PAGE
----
Australian officials said Thursday that a stand of trees with ancestors that date back 200 million years was saved from a series of devastating bushfires, a glimmer of good news as the country begins recovering from the ongoing disaster.
New South Wales Environment Minister Matt Kean said a team of firefighters was deployed to a remote part of the Blue Mountains, about 120 miles northwest of Sydney, as a massive bushfire approached. Fire officials used planes to water-bomb the area and lowered firefighters into a remote gorge to set up an irrigation system to wet the ground and save the trees, called Wollemi pines.
“Wollemi National Park is the only place in the world where these trees are found in the wild and, with less than 200 left, we knew we needed to do everything we could to save them,” Kean said in a statement Thursday. “The pines, which prior to 1994 were thought to be extinct and whose location is kept secret to prevent contamination, benefited from an unprecedented environmental protection mission.”
The area hosts the only known natural cluster of Wollemi pines, which are colloquially known as “dinosaur trees” because fossil records show they date back as far as 200 million years. The species was thought long extinct until they were discovered by a park ranger about 26 years ago. The ranger, David Noble, thought the trees looked unusual and took a branch to be identified. Researchers later determined that they were Wollemi pines, which were thought to have died out about 2 million years before, based on fossil records.
Their location within a nearly 2,000-square-mile national park is kept secret to protect them from contamination or destruction.
Kean said some of the trees were ultimately charred by the flames, but the species had, so far, survived the devastating blazes. Most of the national park has been devastated by a mega-blaze known as the Gospers Mountain Fire.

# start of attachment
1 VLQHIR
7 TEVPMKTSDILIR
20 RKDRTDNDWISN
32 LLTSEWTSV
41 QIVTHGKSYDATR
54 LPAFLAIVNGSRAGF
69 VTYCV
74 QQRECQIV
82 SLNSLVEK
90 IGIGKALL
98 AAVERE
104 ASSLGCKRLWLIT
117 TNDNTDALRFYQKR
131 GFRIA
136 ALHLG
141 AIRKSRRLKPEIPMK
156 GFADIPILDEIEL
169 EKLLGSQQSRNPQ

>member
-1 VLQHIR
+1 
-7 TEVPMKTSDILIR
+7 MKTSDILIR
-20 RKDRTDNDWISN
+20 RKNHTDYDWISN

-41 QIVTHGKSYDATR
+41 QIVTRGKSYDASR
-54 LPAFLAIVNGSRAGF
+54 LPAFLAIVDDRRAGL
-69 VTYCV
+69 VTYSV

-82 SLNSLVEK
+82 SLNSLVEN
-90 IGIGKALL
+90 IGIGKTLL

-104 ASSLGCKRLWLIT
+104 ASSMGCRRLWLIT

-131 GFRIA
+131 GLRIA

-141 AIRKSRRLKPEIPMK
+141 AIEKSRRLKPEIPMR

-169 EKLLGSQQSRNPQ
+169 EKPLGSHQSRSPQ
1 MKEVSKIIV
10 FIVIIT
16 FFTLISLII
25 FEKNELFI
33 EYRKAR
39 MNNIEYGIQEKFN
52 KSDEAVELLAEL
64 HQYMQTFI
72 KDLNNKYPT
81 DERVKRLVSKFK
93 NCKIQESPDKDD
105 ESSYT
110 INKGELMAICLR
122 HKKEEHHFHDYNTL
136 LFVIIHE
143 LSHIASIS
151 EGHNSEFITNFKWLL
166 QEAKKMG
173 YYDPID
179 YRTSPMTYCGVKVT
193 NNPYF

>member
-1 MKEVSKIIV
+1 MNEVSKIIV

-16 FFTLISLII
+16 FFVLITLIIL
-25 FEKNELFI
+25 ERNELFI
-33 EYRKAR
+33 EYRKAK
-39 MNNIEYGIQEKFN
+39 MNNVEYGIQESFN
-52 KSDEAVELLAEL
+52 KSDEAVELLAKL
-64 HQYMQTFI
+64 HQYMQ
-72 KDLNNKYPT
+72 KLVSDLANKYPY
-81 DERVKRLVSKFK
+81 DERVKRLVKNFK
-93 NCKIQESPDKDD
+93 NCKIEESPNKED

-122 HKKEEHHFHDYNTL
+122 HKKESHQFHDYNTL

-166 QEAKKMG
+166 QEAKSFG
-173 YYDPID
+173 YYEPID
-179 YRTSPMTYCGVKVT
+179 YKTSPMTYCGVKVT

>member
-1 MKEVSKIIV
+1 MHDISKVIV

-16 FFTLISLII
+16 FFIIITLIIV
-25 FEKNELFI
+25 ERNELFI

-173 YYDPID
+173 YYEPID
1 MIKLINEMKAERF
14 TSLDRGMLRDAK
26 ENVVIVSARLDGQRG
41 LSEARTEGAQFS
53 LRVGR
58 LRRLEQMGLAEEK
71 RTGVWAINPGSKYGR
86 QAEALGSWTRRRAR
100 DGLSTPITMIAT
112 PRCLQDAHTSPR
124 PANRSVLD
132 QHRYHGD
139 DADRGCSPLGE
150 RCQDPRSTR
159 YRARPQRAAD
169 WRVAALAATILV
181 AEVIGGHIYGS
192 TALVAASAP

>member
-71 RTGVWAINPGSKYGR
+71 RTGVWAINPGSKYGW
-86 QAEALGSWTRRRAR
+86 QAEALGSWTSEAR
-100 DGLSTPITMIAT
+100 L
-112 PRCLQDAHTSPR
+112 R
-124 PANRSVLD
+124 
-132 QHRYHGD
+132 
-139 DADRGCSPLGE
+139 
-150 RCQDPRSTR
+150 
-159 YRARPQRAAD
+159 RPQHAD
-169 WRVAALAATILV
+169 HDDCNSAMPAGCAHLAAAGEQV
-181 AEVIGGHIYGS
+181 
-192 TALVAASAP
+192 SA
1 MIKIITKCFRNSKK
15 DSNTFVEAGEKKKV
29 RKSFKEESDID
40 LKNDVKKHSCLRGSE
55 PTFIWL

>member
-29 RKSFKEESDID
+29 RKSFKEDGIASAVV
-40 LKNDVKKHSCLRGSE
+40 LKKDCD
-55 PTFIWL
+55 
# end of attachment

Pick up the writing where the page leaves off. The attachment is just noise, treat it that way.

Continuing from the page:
“It was like a military-style operation,” Kean told the Sydney Morning Herald this week. “We just had to do everything.”
Other iconic species throughout Australia have not been so lucky. Researchers estimate at least 1 billion animals may have perished in the blazes, which have burned more than 15 million acres and destroyed about 2,000 homes. Brush-tailed rock-wallabies, koalas, southern corroboree frogs and spotted-tail quolls have all been affected, prompting fears that some creatures could be driven to extinction by the fires.
At least 29 people have been killed by the fires, and despite some rain this week, the New South Wales Rural Fire Service said Thursday there were still 85 bush and grass fires burning throughout the state.
“We are starting to see some good falls across some firegrounds,” the agency said on Twitter. “Let’s hope some of our farmers are also getting some moisture.”
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